Treasury Secretary Steven Mnuchin promised that the Trump administration would aim for “full transparency” in releasing information about PPP recipients. “I think that the American public deserves to know what’s going on, given the amount of money that we’ll be putting out,” he told CNBC on April 8.

Last week, Mnuchin reversed his earlier position while testifying before the Senate Small Business Committee. He said the Trump administration would not reveal the companies that receive PPP funds. 

On Sunday, White House economic adviser Larry Kudlow also told CNN the Trump administration had never promised to share the names of PPP recipients. “Insofar as naming each and every company, I don’t think that promise was ever made,” he said on CNN’s State of the Union. “And I don’t think it’s necessary.” Addressing Mnuchin’s earlier statements, Kudlow said: “I think when Secretary Mnuchin talked about transparency, he talked about the transparency of the process of making the evaluation for the loan and then the distribution of the loan.” 

This turnabout has only increased scrutiny of the PPP, which was already mired in controversy after banks initially prioritized wealthier clients and provided many loans to large corporations and Republican donors, while many many Black and Brown small business owners were left out

RELATED: ‘We Didn’t Receive Anything’: How Michigan’s Black Businesses Got Left Out of PPP

Like Phillips, Democratic Rep. Katie Porter of California also introduced a bill in May to improve transparency. Porter’s bill would require all loans under the PPP to be made public. She specifically name dropped Rep. Williams in the press release introducing her legislation, which she said was “the only way to quickly and fairly show who is using this program to line their pockets.”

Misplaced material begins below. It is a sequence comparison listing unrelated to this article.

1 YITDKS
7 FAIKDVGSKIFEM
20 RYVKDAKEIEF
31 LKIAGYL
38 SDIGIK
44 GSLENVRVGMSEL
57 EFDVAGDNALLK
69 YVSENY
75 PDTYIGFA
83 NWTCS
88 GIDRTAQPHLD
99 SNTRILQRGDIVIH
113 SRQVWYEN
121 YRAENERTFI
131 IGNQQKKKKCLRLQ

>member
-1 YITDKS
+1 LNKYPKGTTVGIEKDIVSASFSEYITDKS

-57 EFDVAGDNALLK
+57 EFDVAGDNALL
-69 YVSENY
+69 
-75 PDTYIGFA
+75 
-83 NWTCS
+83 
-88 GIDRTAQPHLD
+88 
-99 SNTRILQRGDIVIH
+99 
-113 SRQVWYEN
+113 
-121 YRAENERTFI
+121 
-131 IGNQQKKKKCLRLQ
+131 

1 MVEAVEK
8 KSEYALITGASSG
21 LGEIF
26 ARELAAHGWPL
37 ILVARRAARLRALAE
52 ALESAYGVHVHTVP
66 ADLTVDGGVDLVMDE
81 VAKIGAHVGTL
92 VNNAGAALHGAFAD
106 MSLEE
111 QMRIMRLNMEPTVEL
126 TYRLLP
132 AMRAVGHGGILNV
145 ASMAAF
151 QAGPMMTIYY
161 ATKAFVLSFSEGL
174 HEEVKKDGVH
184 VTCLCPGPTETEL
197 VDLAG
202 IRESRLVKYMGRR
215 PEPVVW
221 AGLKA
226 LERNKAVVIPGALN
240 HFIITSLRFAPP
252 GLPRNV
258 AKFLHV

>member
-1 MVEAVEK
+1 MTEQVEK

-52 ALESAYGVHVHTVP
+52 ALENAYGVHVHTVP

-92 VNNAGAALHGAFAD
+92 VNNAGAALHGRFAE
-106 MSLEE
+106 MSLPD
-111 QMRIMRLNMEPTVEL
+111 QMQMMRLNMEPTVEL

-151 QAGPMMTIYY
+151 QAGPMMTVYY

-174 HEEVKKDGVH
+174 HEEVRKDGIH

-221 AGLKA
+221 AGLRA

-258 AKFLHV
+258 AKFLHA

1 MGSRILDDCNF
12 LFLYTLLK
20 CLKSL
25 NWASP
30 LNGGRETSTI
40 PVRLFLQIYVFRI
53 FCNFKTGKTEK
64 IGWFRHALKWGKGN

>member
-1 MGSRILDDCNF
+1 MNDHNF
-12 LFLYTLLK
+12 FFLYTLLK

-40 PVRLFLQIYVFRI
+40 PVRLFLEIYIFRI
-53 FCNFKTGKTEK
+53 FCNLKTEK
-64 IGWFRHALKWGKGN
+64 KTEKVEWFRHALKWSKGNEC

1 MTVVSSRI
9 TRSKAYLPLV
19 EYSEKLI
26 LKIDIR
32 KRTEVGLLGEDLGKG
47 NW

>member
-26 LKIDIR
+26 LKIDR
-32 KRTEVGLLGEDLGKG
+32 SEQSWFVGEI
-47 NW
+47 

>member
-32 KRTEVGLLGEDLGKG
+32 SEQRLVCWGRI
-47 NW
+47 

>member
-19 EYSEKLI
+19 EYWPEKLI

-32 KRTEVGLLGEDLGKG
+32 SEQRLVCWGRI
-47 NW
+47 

“If you’re a multimillionaire taking taxpayer money in the middle of the biggest unemployment since the Great Depression, get ready to explain that decision to the American people,” Porter said in a statement. “If you’re willing to take public money, you should be willing to face public scrutiny. That’s what government accountability is all about.”

Porter’s bill has yet to receive a vote in the House. Republicans blocked Phillips’ bill after raising concerns that the measure could “name and shame” recipients of PPP loans or lead to the sharing of confidential payroll information. 

Phillips told Politico he’s working to bring the bill to the floor again for a simple majority vote and was open to making changes to protect payroll data, but said transparency was essential. “My simple, but very strong belief is that taxpayer dollars — when distributed by Congress and the executive branch of our government — should be transparent and subject to accountability,” Phillips said. “Plain and simple.”

That sort of pressure may be working. Treasury Secretary Steven Mnuchin said Monday he would speak with lawmakers about how to provide oversight of the PPP.

Sen. Marco Rubio (R-Fla), who chairs the Senate Small Business Committee, said Friday he would “work closely with SBA and Treasury to ensure enough data is disclosed about the program to determine its effectiveness, and ensure there is adequate transparency without compromising borrowers’ proprietary information.”

It remains to be seen if such efforts would specifically require transparency from members of Congress. There are currently no disclosure rules for members of Congress when it comes to the PPP program.